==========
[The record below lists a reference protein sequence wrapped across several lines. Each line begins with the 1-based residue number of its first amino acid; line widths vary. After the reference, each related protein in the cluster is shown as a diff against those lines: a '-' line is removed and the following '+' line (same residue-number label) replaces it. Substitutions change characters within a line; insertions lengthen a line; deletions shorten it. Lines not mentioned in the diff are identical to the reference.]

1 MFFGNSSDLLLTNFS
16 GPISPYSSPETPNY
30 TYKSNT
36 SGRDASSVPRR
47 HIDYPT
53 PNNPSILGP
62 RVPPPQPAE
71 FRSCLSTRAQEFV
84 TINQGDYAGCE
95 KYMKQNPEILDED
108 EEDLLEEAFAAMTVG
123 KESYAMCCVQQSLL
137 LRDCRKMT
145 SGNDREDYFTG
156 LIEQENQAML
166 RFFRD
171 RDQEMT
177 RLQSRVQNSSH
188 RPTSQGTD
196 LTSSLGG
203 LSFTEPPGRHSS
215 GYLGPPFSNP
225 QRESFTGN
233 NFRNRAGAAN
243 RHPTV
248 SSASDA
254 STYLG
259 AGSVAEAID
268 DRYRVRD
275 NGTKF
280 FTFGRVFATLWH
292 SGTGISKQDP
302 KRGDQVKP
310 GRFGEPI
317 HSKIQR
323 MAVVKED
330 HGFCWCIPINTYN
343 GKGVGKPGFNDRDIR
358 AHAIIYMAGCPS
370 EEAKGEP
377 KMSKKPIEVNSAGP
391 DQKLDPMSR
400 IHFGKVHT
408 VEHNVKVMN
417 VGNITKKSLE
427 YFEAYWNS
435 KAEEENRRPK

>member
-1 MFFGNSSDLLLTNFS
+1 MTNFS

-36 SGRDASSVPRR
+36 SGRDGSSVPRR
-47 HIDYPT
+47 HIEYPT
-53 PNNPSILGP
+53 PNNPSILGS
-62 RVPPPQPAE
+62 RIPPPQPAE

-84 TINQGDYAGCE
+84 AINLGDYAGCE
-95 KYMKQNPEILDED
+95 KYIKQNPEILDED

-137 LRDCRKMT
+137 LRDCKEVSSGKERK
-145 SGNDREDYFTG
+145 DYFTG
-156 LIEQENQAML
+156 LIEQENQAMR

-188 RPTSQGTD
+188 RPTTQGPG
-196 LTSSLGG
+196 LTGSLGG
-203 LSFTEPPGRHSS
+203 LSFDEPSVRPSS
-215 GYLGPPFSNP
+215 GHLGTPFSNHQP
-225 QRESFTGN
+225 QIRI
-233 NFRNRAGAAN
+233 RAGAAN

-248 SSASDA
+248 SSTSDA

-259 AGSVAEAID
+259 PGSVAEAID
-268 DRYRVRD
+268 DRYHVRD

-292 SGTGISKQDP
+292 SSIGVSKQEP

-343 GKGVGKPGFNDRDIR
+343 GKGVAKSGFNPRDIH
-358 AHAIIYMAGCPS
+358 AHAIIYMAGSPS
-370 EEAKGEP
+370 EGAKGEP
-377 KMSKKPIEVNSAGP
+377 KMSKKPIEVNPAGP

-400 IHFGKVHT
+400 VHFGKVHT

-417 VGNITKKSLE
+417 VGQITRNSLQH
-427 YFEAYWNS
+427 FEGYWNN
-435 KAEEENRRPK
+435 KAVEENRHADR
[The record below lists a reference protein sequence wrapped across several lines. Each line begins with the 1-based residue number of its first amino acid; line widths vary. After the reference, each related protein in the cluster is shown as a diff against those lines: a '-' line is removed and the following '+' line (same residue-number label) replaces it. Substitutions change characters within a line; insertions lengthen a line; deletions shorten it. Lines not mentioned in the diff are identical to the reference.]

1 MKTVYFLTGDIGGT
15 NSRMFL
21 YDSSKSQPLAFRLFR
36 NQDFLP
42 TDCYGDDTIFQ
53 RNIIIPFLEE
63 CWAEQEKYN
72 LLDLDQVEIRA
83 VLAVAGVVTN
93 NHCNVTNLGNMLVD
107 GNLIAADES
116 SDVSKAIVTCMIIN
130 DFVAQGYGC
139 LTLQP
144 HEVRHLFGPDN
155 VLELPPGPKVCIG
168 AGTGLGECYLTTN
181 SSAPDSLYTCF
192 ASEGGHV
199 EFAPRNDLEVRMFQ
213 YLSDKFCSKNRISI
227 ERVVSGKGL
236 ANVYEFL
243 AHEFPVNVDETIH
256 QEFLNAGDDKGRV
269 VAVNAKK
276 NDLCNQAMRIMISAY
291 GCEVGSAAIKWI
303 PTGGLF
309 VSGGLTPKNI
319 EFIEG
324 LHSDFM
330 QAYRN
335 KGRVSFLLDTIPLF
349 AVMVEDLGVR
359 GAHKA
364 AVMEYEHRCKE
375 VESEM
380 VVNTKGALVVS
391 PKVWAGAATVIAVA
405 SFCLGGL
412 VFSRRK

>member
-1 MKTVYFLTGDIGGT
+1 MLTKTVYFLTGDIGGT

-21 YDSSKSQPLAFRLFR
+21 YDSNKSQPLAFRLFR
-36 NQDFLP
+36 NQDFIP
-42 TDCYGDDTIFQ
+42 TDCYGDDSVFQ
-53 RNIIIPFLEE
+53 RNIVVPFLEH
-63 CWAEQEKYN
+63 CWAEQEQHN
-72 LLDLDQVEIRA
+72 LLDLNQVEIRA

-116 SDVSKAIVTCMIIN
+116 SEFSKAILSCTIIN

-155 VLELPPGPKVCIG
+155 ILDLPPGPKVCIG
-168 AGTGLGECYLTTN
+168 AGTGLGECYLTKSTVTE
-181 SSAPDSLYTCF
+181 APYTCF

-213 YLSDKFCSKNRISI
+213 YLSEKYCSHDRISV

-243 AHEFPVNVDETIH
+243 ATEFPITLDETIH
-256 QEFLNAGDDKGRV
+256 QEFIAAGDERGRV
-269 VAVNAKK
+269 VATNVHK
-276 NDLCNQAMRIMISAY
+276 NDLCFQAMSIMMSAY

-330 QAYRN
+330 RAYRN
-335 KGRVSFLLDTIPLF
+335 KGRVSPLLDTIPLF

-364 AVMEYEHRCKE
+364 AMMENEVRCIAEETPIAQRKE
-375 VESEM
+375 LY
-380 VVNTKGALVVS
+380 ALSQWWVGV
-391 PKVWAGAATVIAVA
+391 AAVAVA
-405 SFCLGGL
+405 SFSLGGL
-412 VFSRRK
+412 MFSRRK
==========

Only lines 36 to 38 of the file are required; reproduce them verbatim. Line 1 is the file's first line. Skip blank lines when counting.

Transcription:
317 HSKIQR
323 MAVVKED
330 HGFCWCIPINTYN